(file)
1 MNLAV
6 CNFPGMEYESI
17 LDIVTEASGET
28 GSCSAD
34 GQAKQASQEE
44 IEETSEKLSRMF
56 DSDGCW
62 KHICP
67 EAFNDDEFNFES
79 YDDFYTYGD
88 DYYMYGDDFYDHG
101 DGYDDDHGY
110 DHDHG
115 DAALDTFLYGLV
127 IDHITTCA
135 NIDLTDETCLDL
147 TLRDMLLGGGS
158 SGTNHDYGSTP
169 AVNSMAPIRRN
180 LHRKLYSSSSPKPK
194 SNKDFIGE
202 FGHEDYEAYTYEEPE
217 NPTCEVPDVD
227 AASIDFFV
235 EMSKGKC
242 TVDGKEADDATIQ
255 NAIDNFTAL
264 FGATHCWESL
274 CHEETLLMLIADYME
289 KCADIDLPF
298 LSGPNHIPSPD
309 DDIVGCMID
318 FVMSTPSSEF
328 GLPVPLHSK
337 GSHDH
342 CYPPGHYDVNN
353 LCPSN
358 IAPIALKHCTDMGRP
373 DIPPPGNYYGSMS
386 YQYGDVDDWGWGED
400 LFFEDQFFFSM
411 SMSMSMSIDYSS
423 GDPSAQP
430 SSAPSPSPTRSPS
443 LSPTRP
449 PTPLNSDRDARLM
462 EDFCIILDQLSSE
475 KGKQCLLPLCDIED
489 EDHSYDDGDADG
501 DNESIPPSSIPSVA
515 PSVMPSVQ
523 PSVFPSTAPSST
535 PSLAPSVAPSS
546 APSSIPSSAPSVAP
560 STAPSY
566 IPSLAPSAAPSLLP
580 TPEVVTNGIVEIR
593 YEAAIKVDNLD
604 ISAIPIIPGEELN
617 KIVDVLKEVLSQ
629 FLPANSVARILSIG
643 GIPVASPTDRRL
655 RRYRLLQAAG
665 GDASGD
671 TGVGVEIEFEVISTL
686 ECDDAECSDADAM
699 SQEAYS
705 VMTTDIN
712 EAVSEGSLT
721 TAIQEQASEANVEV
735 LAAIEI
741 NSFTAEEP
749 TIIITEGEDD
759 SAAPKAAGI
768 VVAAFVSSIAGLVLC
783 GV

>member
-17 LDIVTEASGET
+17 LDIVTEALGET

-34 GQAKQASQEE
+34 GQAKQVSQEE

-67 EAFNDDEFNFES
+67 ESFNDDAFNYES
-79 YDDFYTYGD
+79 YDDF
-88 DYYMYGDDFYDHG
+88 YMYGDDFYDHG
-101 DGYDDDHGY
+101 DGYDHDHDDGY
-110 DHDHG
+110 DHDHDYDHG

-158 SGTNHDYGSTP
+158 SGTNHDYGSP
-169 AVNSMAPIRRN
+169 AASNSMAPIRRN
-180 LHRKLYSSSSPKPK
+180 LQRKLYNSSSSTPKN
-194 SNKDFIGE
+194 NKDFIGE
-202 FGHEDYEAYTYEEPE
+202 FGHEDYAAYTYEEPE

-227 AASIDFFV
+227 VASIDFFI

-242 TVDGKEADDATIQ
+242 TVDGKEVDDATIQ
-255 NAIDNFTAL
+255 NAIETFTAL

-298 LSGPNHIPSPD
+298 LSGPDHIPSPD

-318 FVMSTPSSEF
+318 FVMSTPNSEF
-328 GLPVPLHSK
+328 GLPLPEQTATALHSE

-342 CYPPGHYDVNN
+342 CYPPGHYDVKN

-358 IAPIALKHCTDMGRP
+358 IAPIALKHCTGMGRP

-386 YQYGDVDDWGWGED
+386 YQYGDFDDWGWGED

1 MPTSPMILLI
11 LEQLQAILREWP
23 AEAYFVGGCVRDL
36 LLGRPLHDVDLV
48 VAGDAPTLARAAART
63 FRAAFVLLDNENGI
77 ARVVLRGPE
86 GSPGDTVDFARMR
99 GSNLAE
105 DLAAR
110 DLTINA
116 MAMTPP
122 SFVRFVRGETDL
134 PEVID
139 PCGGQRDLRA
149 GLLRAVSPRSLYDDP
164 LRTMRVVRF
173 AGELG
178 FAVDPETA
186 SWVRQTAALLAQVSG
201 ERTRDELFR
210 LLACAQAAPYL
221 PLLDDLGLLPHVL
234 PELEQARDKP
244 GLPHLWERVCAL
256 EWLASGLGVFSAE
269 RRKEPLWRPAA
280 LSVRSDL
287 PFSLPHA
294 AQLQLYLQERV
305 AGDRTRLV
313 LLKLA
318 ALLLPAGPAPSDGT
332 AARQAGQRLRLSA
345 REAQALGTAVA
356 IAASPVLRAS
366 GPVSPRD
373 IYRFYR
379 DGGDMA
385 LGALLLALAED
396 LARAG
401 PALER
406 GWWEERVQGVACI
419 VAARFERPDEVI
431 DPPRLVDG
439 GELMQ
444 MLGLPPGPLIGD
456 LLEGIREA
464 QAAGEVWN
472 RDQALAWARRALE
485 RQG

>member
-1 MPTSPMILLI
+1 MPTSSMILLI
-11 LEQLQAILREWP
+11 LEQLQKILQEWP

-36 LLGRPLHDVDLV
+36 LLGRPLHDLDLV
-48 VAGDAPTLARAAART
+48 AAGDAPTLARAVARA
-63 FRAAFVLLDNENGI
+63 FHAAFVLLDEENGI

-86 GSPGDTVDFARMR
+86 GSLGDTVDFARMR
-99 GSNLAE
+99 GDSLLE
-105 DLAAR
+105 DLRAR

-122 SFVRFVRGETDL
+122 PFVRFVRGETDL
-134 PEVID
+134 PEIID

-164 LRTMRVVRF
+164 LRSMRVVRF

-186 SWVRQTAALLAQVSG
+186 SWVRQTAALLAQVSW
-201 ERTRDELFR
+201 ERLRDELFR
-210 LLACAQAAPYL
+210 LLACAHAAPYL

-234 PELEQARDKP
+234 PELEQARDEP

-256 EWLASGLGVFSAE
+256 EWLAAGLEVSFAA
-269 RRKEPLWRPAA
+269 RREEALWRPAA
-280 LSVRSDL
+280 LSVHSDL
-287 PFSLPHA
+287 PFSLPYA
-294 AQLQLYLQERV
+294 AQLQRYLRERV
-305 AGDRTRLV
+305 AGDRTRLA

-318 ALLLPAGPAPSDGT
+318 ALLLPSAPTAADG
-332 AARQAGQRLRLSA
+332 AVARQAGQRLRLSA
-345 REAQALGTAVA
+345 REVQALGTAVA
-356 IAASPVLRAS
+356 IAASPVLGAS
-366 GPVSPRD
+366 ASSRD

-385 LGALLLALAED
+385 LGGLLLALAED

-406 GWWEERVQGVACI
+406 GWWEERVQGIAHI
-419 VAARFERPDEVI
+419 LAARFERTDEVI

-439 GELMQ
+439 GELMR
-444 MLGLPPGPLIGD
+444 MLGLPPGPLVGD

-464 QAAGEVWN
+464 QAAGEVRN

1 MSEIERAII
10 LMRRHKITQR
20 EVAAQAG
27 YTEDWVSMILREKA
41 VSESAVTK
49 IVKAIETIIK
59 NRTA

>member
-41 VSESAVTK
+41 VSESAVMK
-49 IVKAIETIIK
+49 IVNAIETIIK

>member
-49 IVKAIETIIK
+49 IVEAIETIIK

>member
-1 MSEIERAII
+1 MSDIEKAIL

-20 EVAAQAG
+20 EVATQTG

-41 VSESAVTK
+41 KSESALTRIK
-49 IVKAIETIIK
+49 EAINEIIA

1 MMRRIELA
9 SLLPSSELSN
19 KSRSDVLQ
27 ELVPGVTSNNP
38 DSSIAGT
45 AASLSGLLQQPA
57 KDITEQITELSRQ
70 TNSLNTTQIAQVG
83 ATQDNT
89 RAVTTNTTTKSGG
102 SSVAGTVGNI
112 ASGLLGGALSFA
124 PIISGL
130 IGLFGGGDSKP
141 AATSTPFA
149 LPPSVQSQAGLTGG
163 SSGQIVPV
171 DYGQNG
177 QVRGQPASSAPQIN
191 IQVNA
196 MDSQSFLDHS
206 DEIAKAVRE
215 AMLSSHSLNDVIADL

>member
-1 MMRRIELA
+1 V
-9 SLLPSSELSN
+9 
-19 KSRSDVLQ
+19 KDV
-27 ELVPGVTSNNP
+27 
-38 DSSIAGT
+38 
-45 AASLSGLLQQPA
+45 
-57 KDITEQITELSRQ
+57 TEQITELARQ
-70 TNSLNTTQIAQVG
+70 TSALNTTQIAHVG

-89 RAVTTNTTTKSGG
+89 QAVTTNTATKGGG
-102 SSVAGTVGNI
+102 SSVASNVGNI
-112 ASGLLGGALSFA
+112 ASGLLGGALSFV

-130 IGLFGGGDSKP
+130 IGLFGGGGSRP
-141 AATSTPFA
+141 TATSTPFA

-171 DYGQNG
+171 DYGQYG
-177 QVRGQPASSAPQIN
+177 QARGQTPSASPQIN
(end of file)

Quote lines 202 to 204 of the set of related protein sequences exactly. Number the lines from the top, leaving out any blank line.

-256 EWLASGLGVFSAE
+256 EWLAAGLEVSFAA
-269 RRKEPLWRPAA